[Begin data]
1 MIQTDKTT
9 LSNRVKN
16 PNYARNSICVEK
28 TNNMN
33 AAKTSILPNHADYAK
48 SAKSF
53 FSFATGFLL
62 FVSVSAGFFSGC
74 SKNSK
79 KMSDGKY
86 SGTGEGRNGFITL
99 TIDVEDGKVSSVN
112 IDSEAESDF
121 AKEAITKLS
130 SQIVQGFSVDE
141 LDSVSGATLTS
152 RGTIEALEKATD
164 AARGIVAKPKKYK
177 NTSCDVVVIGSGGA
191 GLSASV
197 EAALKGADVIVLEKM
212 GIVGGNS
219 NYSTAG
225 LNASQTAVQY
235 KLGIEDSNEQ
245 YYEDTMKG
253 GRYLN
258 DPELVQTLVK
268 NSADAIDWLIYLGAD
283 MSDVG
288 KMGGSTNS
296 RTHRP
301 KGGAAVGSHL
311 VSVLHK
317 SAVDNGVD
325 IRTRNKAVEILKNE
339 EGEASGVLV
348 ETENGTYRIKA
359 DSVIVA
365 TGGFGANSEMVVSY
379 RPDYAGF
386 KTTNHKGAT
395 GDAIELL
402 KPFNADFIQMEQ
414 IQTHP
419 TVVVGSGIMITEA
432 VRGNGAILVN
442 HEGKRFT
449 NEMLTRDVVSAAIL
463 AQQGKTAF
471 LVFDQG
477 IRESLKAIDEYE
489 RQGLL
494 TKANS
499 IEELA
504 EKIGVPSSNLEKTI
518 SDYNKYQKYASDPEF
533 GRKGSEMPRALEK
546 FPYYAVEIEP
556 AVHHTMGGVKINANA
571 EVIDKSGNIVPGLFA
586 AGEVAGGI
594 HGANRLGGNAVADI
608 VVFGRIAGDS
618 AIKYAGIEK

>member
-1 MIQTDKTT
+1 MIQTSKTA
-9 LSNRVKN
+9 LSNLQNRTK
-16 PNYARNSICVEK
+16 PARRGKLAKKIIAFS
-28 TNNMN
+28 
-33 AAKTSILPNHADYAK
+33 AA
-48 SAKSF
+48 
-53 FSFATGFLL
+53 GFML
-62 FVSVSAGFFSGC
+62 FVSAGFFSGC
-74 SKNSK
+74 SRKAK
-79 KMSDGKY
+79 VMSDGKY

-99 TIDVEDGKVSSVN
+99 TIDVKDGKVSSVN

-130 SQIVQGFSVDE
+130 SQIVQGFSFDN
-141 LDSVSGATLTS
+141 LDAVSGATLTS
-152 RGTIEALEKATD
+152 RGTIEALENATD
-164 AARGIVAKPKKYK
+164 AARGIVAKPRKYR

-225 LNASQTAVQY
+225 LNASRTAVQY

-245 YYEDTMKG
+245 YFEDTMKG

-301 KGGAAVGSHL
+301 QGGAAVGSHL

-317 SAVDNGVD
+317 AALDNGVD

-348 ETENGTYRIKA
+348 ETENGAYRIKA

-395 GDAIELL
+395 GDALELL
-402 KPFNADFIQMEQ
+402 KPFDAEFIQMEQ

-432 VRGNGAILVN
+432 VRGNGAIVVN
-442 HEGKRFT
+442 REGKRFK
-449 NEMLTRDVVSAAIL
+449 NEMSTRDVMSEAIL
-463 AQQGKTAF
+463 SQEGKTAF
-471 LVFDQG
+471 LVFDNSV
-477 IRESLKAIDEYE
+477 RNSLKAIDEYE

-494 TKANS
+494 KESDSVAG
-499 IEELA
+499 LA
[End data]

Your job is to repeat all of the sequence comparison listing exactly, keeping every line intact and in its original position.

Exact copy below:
1 MIQTDKTT
9 LSNRVKN
16 PNYARNSICVEK
28 TNNMN
33 AAKTSILPNHADYAK
48 SAKSF
53 FSFATGFLL
62 FVSVSAGFFSGC
74 SKNSK
79 KMSDGKY
86 SGTGEGRNGFITL
99 TIDVEDGKVSSVN
112 IDSEAESDF
121 AKEAITKLS
130 SQIVQGFSVDE
141 LDSVSGATLTS
152 RGTIEALEKATD
164 AARGIVAKPKKYK
177 NTSCDVVVIGSGGA
191 GLSASV
197 EAALKGADVIVLEKM
212 GIVGGNS
219 NYSTAG
225 LNASQTAVQY
235 KLGIEDSNEQ
245 YYEDTMKG
253 GRYLN
258 DPELVQTLVK
268 NSADAIDWLIYLGAD
283 MSDVG
288 KMGGSTNS
296 RTHRP
301 KGGAAVGSHL
311 VSVLHK
317 SAVDNGVD
325 IRTRNKAVEILKNE
339 EGEASGVLV
348 ETENGTYRIKA
359 DSVIVA
365 TGGFGANSEMVVSY
379 RPDYAGF
386 KTTNHKGAT
395 GDAIELL
402 KPFNADFIQMEQ
414 IQTHP
419 TVVVGSGIMITEA
432 VRGNGAILVN
442 HEGKRFT
449 NEMLTRDVVSAAIL
463 AQQGKTAF
471 LVFDQG
477 IRESLKAIDEYE
489 RQGLL
494 TKANS
499 IEELA
504 EKIGVPSSNLEKTI
518 SDYNKYQKYASDPEF
533 GRKGSEMPRALEK
546 FPYYAVEIEP
556 AVHHTMGGVKINANA
571 EVIDKSGNIVPGLFA
586 AGEVAGGI
594 HGANRLGGNAVADI
608 VVFGRIAGDS
618 AIKYAGIEK

>member
-1 MIQTDKTT
+1 MIQTSKTA
-9 LSNRVKN
+9 LSNLQNRTK
-16 PNYARNSICVEK
+16 PARRGKLAKKIIAFS
-28 TNNMN
+28 
-33 AAKTSILPNHADYAK
+33 AA
-48 SAKSF
+48 
-53 FSFATGFLL
+53 GFML
-62 FVSVSAGFFSGC
+62 FVSAGFFSGC
-74 SKNSK
+74 SRKAK
-79 KMSDGKY
+79 VMSDGKY

-99 TIDVEDGKVSSVN
+99 TIDVKDGKVSSVN

-130 SQIVQGFSVDE
+130 SQIVQGFSFDN
-141 LDSVSGATLTS
+141 LDAVSGATLTS
-152 RGTIEALEKATD
+152 RGTIEALENATD
-164 AARGIVAKPKKYK
+164 AARGIVAKPRKYR

-225 LNASQTAVQY
+225 LNASRTAVQY

-245 YYEDTMKG
+245 YFEDTMKG

-301 KGGAAVGSHL
+301 QGGAAVGSHL

-317 SAVDNGVD
+317 AALDNGVD

-348 ETENGTYRIKA
+348 ETENGAYRIKA

-395 GDAIELL
+395 GDALELL
-402 KPFNADFIQMEQ
+402 KPFDAEFIQMEQ

-432 VRGNGAILVN
+432 VRGNGAIVVN
-442 HEGKRFT
+442 REGKRFK
-449 NEMLTRDVVSAAIL
+449 NEMSTRDVMSEAIL
-463 AQQGKTAF
+463 SQEGKTAF
-471 LVFDQG
+471 LVFDNSV
-477 IRESLKAIDEYE
+477 RNSLKAIDEYE

-494 TKANS
+494 KESDSVAG
-499 IEELA
+499 LA